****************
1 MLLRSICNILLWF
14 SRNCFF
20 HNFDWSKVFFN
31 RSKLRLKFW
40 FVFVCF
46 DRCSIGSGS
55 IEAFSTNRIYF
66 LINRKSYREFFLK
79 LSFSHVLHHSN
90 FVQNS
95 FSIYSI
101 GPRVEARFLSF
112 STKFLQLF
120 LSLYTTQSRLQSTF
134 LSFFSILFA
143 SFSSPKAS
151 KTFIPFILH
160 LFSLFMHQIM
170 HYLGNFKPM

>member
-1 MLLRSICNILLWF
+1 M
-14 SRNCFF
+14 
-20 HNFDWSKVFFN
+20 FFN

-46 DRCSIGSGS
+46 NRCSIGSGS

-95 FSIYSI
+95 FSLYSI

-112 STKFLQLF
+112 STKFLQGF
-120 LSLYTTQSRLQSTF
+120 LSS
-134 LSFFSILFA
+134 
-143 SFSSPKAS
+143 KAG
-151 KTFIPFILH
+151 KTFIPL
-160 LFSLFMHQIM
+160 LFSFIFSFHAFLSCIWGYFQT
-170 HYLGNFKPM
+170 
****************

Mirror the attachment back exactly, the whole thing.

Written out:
1 MLLRSICNILLWF
14 SRNCFF
20 HNFDWSKVFFN
31 RSKLRLKFW
40 FVFVCF
46 DRCSIGSGS
55 IEAFSTNRIYF
66 LINRKSYREFFLK
79 LSFSHVLHHSN
90 FVQNS
95 FSIYSI
101 GPRVEARFLSF
112 STKFLQLF
120 LSLYTTQSRLQSTF
134 LSFFSILFA
143 SFSSPKAS
151 KTFIPFILH
160 LFSLFMHQIM
170 HYLGNFKPM

>member
-1 MLLRSICNILLWF
+1 M
-14 SRNCFF
+14 
-20 HNFDWSKVFFN
+20 FFN

-46 DRCSIGSGS
+46 NRCSIGSGS

-95 FSIYSI
+95 FSLYSI

-112 STKFLQLF
+112 STKFLQGF
-120 LSLYTTQSRLQSTF
+120 LSS
-134 LSFFSILFA
+134 
-143 SFSSPKAS
+143 KAG
-151 KTFIPFILH
+151 KTFIPL
-160 LFSLFMHQIM
+160 LFSFIFSFHAFLSCIWGYFQT
-170 HYLGNFKPM
+170 